City Vows to Crack Down on South End Trash, but Regulations Call for Near Impossible Bag Size
The City of Boston has promised to enforce trash violations more strictly in the South End, but the bags called for on the city's website appear to reside in the domain of the Unicorn.
The City of Boston recently announced its Enhanced Trash Enforcement Initiative, in response to South Enders’ complaints about trash being strewn along streets and sidewalks following weekly pickup.
An email newsletter from the Rutland Square Association last week said the city’s Inspectional Services Commissioner, Bryan Glascock, authorized the Code Enforcement Divsion to focus on trash violations in the South End.
The only problem is, the City of Boston’s trash bag regulations call for the garbage bag equivalent of a pink elephant.
Specifically, the trash bag regulations read as follows:
- Black trash bags
- Made of 1.5 mil thick plastic
- 32 gallons or less
At first glance, these specifications seem benign enough, but as Patch reader George Hand pointed out in an email, finding bags that meet these criteria is easier said than done.
As Hand states, the majority of trash bags found at the local supermarket are manufactured with a thickness of around .9 millimeters, and bags that meet the 1.5 millimeter specification are nearly impossible to find under 32 gallons.
A search of products listed for sale on the webistes of two retailers, Stop & Shop and The Home Depot, revealed that, indeed, it is nearly impossible to fulfill the City of Boston’s trash bag regulations.
An internet search failed to yield a single example of a trash bag variety adhering to the City of Boston’s reguations, and, in the eyes of one resident at least, there is nothing wrong with the bags most people buy at supermarkets.
“For the last 20 odd years I've been using white, 12 gallon (.9 mil) draw string bags from Costco without incident,” writes Hand in an email. “They occasionally get ripped open, but I saw a heavy duty green bag in the next block torn to shreds by a bottle picker, so increased thickness is not much help.”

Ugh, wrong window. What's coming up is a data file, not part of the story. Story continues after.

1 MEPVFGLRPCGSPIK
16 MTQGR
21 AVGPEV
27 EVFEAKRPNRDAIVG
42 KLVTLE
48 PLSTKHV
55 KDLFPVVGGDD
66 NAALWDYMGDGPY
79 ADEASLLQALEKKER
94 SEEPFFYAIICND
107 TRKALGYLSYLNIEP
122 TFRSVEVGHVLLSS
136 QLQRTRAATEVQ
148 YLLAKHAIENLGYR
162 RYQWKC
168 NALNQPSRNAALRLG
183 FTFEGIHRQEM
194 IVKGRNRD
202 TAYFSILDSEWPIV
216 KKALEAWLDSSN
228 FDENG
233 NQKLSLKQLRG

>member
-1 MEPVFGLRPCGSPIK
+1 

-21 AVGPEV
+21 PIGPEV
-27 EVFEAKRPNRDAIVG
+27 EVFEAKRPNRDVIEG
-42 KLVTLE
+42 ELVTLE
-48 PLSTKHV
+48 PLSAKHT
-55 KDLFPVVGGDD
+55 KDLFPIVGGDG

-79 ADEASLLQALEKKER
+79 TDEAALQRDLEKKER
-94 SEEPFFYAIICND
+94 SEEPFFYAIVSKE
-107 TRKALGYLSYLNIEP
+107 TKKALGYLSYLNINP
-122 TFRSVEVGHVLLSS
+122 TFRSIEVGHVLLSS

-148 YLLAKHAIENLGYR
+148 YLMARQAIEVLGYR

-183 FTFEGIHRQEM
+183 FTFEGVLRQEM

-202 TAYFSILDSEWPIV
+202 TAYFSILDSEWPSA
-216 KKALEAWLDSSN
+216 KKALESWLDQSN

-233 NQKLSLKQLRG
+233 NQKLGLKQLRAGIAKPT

While it is not clear if any residents have actually been ticketed for using subpar trash bags to date, such an occurrence would surely be met with a strong reaction.
According to the newsletter, the neighborhood has been divided into six enforcement zones, where a minimum of one code enforcement officer will ensure trash is being placed in the proper containers and left out at the proper time.
The penalty for a violation is a ticket, along with a picture of the violation in question.
According to the City of Boston’s website, all trash must be put out for collection in a heavy black or white trash bag. Recyclables must be placed in clear plastic bags or city-issued bins. Plastic bags or paper bags from grocery stores will not be accepted. Trash in boxes is also not acceptable. All boxes must be broken down and bagged or tied together, including pizza boxes.
Setting trash out for pickup in kitchen bags, grocery store bags, paper bags, cartons, or boxes is not acceptable.
Residents are encouraged to wait until the morning of pick-up to place trash on the curb, but city regulations say people may do so any time after 5 p.m. the previous day.
For more information about the City of Boston’s trash regulations, click here.